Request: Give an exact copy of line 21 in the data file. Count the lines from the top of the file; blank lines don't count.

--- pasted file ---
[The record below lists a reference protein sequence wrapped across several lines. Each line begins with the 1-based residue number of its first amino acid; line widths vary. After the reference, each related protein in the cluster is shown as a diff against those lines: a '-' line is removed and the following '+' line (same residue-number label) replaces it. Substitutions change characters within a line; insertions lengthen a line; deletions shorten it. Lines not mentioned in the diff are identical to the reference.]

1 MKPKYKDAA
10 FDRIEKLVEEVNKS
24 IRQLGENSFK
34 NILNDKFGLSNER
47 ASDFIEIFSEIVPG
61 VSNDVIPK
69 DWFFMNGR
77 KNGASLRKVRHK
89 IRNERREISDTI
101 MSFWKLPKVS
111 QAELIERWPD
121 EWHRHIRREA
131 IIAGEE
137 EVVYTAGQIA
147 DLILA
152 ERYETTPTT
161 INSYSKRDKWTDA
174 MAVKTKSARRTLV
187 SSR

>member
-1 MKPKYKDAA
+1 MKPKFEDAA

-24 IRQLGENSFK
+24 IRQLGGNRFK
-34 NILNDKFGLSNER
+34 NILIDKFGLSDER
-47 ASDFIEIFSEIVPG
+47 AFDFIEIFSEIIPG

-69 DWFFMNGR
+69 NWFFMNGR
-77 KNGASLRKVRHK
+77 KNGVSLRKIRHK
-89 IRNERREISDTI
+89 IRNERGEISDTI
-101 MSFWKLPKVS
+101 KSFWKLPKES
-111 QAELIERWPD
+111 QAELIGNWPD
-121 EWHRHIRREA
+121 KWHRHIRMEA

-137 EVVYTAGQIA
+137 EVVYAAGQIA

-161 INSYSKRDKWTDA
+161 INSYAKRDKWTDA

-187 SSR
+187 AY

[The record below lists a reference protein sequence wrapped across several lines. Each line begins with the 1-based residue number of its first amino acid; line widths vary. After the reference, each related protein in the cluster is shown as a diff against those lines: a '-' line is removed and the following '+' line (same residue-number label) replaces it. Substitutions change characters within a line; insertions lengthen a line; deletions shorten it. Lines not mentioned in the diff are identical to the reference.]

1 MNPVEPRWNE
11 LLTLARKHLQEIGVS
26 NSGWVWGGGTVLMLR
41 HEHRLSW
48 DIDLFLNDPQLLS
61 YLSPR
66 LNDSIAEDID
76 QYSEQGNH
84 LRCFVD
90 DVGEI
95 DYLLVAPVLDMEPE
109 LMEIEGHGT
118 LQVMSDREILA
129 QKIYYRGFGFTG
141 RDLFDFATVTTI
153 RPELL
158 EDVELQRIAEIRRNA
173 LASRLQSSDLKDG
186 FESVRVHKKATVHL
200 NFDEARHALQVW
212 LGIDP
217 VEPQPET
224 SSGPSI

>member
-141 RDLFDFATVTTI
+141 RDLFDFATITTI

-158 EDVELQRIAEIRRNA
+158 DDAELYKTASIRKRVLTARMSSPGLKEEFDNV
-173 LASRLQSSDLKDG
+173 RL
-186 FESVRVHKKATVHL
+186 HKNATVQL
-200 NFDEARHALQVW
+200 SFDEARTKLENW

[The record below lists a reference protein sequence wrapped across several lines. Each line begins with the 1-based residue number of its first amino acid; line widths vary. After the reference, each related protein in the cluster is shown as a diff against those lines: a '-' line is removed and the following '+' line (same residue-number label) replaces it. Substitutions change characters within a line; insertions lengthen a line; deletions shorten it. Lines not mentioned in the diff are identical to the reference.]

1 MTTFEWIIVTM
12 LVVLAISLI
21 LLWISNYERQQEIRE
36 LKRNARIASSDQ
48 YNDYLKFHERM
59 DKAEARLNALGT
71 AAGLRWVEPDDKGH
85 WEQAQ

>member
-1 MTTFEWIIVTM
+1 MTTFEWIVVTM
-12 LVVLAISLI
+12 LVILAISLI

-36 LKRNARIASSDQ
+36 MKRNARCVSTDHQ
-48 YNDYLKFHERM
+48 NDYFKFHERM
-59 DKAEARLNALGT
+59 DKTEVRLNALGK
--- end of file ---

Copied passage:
>member